It was a statement years in the making.
On Feb. 6, the Legionaries of Christ released a communiqué to the publicly acknowledging both the grave sins of it founder, Marcel Maciel, and its past failings as a religious community.
The communiqué came in the wake of the Legion’s Extraordinary General Chapter, which convened in January with the purpose of electing new leadership and establishing new constitutions for the scandal-plagued order. A Mass of thanksgiving on Feb. 25 marked the closing of the General Chapter, before which the Legion was led by Cardinal Velasio de Paolis, who was appointed governor by Pope Benedict XVI in 2010 after an apostolic visitation determined the order needed “profound re-evaluation.”
Last week, the Legionaries’ newly elected general director, Father Eduardo Robles Gil, agreed to answer questions from Our Sunday Visitor.
Our Sunday Visitor: What kind of soul searching has gone on within the Legion during the past four years as it has reflected on the sins of its founder and the culture within the Legion that allowed those sins to both continue and remain hidden from public view?
Father Eduardo Robles Gil: Let me start with some context. For decades we looked to our founder, Father Maciel, for inspiration and guidance. But in recent years we came to learn that he was living a hidden life in which he had sexually abused minors and had had extended affairs with women and other types of misconduct which we addressed in the communiqué. When these facts came to light, Pope Benedict XVI imposed sanctions on our founder and initiated an apostolic visitation of our congregation.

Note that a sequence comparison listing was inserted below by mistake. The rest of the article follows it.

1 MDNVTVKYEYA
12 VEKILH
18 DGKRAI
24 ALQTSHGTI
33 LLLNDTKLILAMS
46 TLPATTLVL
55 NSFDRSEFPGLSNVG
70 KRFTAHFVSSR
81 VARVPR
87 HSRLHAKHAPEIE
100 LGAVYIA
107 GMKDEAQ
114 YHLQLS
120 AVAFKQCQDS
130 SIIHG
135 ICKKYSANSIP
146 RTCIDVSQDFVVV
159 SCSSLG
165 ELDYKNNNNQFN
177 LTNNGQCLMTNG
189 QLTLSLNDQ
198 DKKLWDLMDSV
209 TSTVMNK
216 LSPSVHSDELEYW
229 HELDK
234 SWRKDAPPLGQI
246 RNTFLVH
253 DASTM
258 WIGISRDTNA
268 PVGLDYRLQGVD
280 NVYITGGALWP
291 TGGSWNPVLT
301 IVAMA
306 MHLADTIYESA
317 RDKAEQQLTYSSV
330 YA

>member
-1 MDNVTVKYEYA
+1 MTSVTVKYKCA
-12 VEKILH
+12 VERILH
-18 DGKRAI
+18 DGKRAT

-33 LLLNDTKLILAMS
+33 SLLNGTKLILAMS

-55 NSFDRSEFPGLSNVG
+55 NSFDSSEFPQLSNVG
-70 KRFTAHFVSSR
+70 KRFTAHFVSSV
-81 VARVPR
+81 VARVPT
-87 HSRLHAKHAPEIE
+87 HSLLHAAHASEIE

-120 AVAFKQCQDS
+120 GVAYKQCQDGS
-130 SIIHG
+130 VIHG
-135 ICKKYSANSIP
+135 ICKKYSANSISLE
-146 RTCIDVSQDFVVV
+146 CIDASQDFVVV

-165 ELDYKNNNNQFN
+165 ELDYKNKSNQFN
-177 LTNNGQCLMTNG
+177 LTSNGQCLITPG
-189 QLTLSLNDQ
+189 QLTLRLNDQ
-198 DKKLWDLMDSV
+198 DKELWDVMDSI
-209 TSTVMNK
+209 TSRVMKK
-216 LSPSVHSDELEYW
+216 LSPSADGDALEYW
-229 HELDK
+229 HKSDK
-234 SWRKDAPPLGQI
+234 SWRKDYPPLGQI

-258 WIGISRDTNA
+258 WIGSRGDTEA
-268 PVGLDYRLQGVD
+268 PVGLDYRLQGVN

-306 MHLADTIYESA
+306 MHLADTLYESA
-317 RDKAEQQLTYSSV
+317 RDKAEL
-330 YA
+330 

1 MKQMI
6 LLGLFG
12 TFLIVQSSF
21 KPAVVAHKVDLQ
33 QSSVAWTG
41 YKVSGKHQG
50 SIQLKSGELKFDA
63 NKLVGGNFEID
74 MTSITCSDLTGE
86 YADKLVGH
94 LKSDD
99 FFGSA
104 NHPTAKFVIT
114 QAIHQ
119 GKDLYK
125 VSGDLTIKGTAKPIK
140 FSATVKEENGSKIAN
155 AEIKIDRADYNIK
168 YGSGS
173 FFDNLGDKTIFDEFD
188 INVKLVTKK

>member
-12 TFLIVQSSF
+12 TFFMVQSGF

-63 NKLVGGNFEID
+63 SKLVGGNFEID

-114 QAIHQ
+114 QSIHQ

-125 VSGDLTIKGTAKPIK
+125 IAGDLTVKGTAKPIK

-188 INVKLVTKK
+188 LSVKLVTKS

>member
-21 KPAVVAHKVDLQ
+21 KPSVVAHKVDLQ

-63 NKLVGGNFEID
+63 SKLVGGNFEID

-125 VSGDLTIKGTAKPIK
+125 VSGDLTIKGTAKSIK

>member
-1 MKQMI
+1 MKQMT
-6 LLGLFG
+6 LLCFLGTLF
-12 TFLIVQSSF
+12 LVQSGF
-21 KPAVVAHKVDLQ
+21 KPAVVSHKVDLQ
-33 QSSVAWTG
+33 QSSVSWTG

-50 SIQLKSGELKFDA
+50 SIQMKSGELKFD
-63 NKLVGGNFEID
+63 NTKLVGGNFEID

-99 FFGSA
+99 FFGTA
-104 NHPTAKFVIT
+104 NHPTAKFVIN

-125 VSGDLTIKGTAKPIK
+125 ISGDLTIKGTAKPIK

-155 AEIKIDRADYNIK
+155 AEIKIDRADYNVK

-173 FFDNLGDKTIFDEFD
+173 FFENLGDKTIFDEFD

There has been great soul searching. There is the initial shock of learning that someone you admire had deceived you. It takes time to pull the facts together and accept them. Then comes the question of whether you really want to be here. I realized that it was God who had called me, that I had not been following a man, but God. This became the bedrock that I set my feet on.
We had to learn to see religious life differently. Thanks to the Holy Father’s directives, we have made progress.
I, personally, had the heartrending task of reaching out to Father Maciel’s victims. Anytime I think of those people, the memory of the anguish they live with breaks my heart. I am firmly resolved to do everything I can to ensure that others do not have to undergo the same suffering.